Adobe is selling AI-generated images that depict the Israel-Hamas war in varying degrees of realism.
One of the images has been shared online by the public without a clear indication that it's fake.
Misinformation about the Israel-Hamas conflict has already been rampant online.
Adobe is selling AI-generated images depicting the Israel-Hamas war. While some are pretty obviously computer generated, others are more realistic, including one image that has been shared online by some smaller websites and in social media posts — drawing concerns the AI-generated content could contribute to misinformation, Australian outlet Crikey and Vice's Motherboard reported.
A search for "Israel Hamas war" in Adobe Stock reveals a slew of images showing war-torn streets, explosions, soldiers, tanks, and buildings on fire, and children standing in rubble.
Adobe Stock, which sells images submitted by individual artists, requires that all AI-generated images on the platform be labeled as such. But some of the images for sale are marked as AI-generated only in the fine print, not in their titles.
"Large explosion illuminating the skyline in Palestine," the title of one AI-generated image reads. "Buildings destroyed by war in the Gaza Strip in Israel," reads another. An image showing a woman in distress is titled "Wounded Israeli woman clings to military man, begging for help."
Some of the image titles do mention AI. One AI-generated image, titled "conflict between israel and palestine generative ai," looks similar to actual images from the war and was shared online.
And a Google reverse-image search for the image reveals shows instances where it's been used across the internet in posts, videos, and on social media alongside the original Adobe link. The search also results in other very similar, presumably real images from the conflict. It's unclear whether those who used the AI-generated image on their websites or in their social media posts were aware that it isn't a real photo.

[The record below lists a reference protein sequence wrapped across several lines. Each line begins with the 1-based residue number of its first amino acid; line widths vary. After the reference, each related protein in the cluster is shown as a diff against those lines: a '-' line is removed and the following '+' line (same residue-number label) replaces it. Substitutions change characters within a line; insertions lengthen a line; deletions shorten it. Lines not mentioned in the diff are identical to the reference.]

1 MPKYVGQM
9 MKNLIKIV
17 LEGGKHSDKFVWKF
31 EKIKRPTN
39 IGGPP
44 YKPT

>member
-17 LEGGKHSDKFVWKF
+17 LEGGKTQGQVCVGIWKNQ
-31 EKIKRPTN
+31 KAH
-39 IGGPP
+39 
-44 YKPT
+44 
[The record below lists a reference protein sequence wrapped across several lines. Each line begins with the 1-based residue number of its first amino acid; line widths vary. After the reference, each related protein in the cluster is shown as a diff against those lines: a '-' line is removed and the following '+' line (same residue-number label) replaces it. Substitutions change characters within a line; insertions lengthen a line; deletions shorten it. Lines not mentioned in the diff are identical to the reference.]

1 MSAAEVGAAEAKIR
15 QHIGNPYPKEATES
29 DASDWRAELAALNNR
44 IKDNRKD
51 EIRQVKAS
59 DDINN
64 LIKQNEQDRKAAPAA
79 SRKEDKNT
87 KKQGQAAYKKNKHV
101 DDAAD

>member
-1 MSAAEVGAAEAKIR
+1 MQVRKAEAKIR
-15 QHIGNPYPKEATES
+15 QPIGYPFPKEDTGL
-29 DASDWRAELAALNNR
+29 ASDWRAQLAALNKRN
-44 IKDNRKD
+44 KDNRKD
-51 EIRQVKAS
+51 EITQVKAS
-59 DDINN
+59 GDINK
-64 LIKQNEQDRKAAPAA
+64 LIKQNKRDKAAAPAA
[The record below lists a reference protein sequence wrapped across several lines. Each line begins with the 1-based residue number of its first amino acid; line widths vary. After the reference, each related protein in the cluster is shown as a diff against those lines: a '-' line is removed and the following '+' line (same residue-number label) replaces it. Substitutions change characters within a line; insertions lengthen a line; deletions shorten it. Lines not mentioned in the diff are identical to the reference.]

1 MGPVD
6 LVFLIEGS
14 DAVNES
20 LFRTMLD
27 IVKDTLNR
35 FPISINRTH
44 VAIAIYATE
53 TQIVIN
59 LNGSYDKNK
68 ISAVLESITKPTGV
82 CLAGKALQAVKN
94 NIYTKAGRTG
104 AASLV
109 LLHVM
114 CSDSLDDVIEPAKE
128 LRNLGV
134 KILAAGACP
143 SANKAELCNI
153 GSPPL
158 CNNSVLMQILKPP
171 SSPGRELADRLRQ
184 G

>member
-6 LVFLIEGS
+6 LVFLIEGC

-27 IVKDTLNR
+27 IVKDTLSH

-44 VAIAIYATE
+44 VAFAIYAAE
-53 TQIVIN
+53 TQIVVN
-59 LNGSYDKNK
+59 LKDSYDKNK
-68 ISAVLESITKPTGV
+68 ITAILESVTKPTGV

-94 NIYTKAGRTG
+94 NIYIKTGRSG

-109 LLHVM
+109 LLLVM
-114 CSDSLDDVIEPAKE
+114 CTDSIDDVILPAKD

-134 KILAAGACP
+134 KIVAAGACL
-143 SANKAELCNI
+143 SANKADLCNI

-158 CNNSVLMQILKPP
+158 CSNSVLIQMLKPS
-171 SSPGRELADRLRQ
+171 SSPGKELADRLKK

"These specific images were labeled as generative AI when they were both submitted and made available for license in line with these requirements," an Adobe spokesperson said in a statement to Insider. "We believe it's important for customers to know what Adobe Stock images were created using generative AI tools."
"Adobe is committed to fighting misinformation, and via the Content Authenticity Initiative, we are working with publishers, camera manufacturers and other stakeholders to advance the adoption of Content Credentials, including in our own products," the statement continued. "Content Credentials allows people to see vital context about how a piece of digital content was captured, created or edited including whether AI tools were used in the creation or editing of the digital content."
Misinformation and disinformation about the Israel-Hamas war is already rampant online. Misleading content, old videos and photos from other conflicts in other parts of the world, and even video game footage has been presented as real photos from the still-unfolding conflict.
And as AI-generated content becomes both more realistic and more widespread, it can be difficult to discern whether an image is real or not, especially when even AI image detectors can be easy to fool.
And, as is the case with AI-generated images — it's much harder to police the labeling of an AI image after it's been downloaded by a user. After all, there's no guarantee someone will clearly note the image's origin or that it's AI.
Henry Ajder, an AI expert who is on the European advisory council for Meta's Reality Labs, previously shared a few tips with Insider to help distinguish AI-generated images from real ones. AI images can often look "plasticky" or overly-stylized, and might have aesthetic inconsistencies in their lighting, shapes, or other details.
Ajder also suggests asking questions when an image seems a little too sensationalized, like "Who's shared it?" "Where has it been shared?" and "Can you cross-reference it?" He also suggests doing a reverse image search to find an image's context.
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